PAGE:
There Was No Mountain


In Shimizu, when the mountain is out, you can apparently see Mt. Fuji from all over town. In theory you would see it from here,


or from high atop this Ferris wheel. But nope, even though the sky above us was clear, the mountain was in hiding and my adventures here were of a different sort. Today I went out on my own, in a country where I speak about seven words of the language and read exactly none.


My first mission was to find an ATM, and believe it or not, a 7 Eleven is where to do it. By the way, I’ve seen quite a few of those cute Shiba Inu dogs, which of course look right at home here.


You know how a 7 Eleven sells all sorts of snack food? This one was no exception.


This is their recycling installation, for the eco-minded among us.


And the manhole cover near the store, much more beautiful than it had to be.


And beauty was my mission, as I was looking for this museum. It had no sign in English, so I asked a young man who was walking in. He smiled, nodded, and proceeded to pay for my entrance ticket. The Japanese are a wonderfully welcoming people.



Inside, the architecture was as beautiful as it was outside.



There was a lovely display of wooden boats, and the level of fine detail on each of them was amazing.



The Shimizu/Shizuoka area is known for tea production, and from these displays I surmised that it was a mainstay of the local economy in the past, and that these jackets were typically worn by tea workers. I was the only person in that part of the museum and I didn’t see any signs in English, so surmise is the best I have to offer.


On my way to find lunch, I discovered that hair appointments here cost about what I am used to paying. Just remove the last two zeroes on those prices and you’ll have a number that is about 10% higher than the current value of the US dollar.


Walking through a market while looking for a place to eat I saw these beautiful dried squid, just about the size of your hand. I tried a sample, and it was very chewy, but tasty.



Japanese restaurants are known for having plastic displays of their menu out front, and I thought this one looked the best, especially because it had oden, which I love and saw nowhere else. However, I unwittingly chose perhaps the most challenging restaurant out of the 20-25 choices I had in front of me.


That no one spoke English pretty much goes without saying, because to my surprise, wherever we go in Japan, no one speaks English. But this place didn’t offer a sympathetic server who might struggle through a few words and gestures with me, because here you order from a screen.

A tiny young woman seated me on a stool in front of the screen, and went back to greeting people who were passing by. I had no idea what to do. I went back to her, practically took her by the hand, and pointed to the plastic foods I wanted, then went back to the screen and shrugged sheepishly. When she was sure she knew what I wanted she poked at a few things on the screen and left me.


I surreptitiously glanced at people around me and noticed food was arriving in front of them on a conveyor belt, which stopped in front of the diner who had placed the order. Wow.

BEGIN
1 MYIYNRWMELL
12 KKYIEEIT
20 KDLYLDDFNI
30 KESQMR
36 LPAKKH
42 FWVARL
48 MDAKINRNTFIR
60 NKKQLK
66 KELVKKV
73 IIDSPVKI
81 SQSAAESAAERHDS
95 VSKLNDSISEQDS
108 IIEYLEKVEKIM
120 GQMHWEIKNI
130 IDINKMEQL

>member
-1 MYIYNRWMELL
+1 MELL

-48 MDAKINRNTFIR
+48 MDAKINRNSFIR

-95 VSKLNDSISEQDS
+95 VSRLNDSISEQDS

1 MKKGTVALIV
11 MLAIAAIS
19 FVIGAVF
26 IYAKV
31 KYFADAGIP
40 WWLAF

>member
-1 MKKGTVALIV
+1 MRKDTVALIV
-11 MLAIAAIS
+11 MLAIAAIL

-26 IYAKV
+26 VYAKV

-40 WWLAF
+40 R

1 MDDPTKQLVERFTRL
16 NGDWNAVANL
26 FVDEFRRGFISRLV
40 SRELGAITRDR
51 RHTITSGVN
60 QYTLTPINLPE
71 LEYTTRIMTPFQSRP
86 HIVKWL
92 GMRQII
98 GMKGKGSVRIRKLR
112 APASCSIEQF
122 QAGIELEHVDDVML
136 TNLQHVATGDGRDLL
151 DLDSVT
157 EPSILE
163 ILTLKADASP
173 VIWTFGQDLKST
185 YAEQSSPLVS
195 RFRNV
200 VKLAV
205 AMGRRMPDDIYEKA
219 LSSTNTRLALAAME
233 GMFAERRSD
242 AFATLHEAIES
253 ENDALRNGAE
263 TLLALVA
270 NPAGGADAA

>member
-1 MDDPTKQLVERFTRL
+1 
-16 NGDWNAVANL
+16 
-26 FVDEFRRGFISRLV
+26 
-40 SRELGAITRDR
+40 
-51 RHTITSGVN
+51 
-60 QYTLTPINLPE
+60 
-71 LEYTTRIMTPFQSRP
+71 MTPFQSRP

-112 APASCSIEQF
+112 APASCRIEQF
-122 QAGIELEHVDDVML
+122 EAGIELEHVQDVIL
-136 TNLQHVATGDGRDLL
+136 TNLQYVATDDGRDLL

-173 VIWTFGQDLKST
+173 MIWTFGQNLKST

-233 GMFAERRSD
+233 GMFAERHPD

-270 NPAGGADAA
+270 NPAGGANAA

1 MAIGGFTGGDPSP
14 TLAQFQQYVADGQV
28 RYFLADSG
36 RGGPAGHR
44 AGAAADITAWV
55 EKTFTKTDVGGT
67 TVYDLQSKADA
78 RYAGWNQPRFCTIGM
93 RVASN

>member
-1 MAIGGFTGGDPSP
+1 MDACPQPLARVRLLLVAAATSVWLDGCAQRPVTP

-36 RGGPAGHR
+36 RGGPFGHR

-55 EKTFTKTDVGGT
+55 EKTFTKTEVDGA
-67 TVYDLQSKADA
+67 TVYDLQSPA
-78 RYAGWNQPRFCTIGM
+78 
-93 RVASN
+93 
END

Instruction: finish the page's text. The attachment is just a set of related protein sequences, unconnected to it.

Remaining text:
Then I saw that the people on either side of me at the counter were tapping the green canister over their tea cups, and wow again, everyone had a little hot water spout that delivered water at perfect tea temperature.


Not long after that the conveyor stopped in front of me, so I understood that this was my bowl of oden. I removed it, but the screen kept beeping at me until I realized that I had to press a button to indicate that I had received it.



If you haven’t had oden, it’s a delicious stew made with a dashi broth and filled with various fish cakes, daikon slices, agar cake, and other delicacies. I think I made a faux pas in ordering it, since it’s a cold-weather dish, but I love it so I didn’t care. That and some prawn, fish, and vegetable tempura left me happily stuffed and cost about $17, as compared to the minuscule $32 sashimi bites in Tokyo.



We had only a short stop in Shimizu, so I headed back to the ship after lunch, inordinately pleased with myself for navigating my first day on my own in Japan, however awkwardly. On the pier this guy was making noodle-stuffed omelets that he garnished with various sauces, and many of the crew members were buying them, for under $5.


As we were getting ready to sail away, this group of little kids performed dances and songs for us. My balcony is on the equivalent of the seventh floor, so it was too high up to guess their ages accurately, but consensus among the passengers was that they were in kindergarten or first grade. Those kids sang and danced their hearts out for us, including some really disciplined and highly coordinated running all over the place to make different shapes as a group. They finished up with a rousing rendition of YMCA, which has never before sounded so great.

Shimizu is a sweet little town that I was sorry to leave. And I didn’t even mind missing Mt. Fuji.

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